With the structure of SOPs necessarily embedded in a bio/pharmaceutical company, there is the tendency to develop SOPs for non-regulatory procedures that enhance efficiency of corporate approval processes.  The need for SOPs tends to be proportional to size of corporate structure and size of business units within the corporate structure.

SOPs are intended to streamline standardized approval processes with the assumption that if the SOP is followed the regulatory or authorizing body does not need to be informed.  The SOP presumably provides a safe, low risk,  reproducible procedure that if followed exactly will ensure successful completion of the task (e.g. certain chemical or biological processes).  Under SOP regulated processes the regulatory or authorizing body needs only to be informed if conditions prevent the SOP from being followed.  Under those circumstances the SOP may be revised or approval for a temporary variance from the SOP may be sought.

An important aspect of the approval process is the element of presumed risk inherent in the process being approved.  If the risk is low, verbal approval is sufficient.  If the risk is high a standardized approval process with subsequent SOPs may help to mitigate risk.  Most daily tasks are low risk.  Some daily tasks that are high risk may need SOPs to ensure safe and successful completion.

Needless to say, but importantly, there is also a factor of decision making speed that is important in this continuum of approval processes.  Little to no progress would be made if all decisions required Standardized Approval.  The word bureaucracy tends to be applied to systems that are inordinately slowed by the decision making process.

Discovery vs. Development. Since the SOPs required for regulatory approval impact all stages of Development most departments that work in the Development stages are quite accustomed to SOPs, GMPs and GLPs.  The staff in such departments are keenly aware of processes that need GMP or GLP standardization and must segregate non-standard processes from standard processes.  The non-standard processes tend to occur in the Discovery and Preclinical Stages.  Even then, such work is likely performed with the awareness of a need for creating a GMP or GLP standard process in the clinical stages and is therefore likely to be well documented.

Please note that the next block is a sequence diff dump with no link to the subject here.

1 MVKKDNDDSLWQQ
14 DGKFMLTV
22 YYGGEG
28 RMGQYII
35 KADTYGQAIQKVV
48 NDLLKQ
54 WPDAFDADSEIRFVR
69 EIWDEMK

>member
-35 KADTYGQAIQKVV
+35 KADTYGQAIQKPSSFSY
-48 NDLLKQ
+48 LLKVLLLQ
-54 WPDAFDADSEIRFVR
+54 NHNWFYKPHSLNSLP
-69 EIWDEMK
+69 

The departments that tend to work only in the Discovery stages tend to be agnostic or even critical of SOPs, except for procedures (e.g. certain chemical or biological processes) that need SOPs to minimize risk and ensure safe completion of the process.  Larger discovery organizations may find that SOPs for bioassays help insure that anyone in any department can perform the bioassay in the same manner, ensuring that data from the bioassay can be compared regardless of who performed the assay.

Minimizing Bureaucracy. The need to improve or reduce standardization of approval processes tends to follow the pendulum swing.   Those impacted by the standardized processes are most likely to have a vested interest in getting the process right.  Such individuals should be included in the committee that creates or revises SOPs.  Spilker recommends that an SOP for SOP creation and revision be drafted to ensure harmonization among SOPs, and provides an example. 3  In some situations an SOP may consist of a set of sub-process SOPs designed to minimize the approval of the overarching SOP.  The need for sub-process SOPs needs to be scrutinized, as sub-process SOPs tend to be where the process gets too restrictive.

Bureaucracy minimization is enhanced if those whose job is to maintain and oversee departmental or corporate SOPs resist defending current SOP processes and embrace a lean practice of simplifying and reducing SOPs.

Project and Portfolio Managers and Bureaucracy

As important players in the execution of corporate strategy, project and portfolio managers have nothing to do with bureaucracy, in principle.  They have to deal directly with corporate approval structures and may thus be mistaken as bureaucrats.  Project and portfolio managers can minimize that risk by actively encouraging the enhancement of approval process efficiency.

  1. Yvonne Greenstreet, “Change Broker”, The Scientist, 2009, 23, p. 28.
  2. Patrick Vallance, Nature Rev. Drug Disc. 2010, 9, p. 834.
  3. “Developing Standard Operating Procedures”, Chapter 58 in Bert Spilker, “Guide to Drug Development, A Comprehensive Review and Assessment”, Wolters Kluwer, Lippincott Williams & Wilkins, New York, 2009, p. 578-586.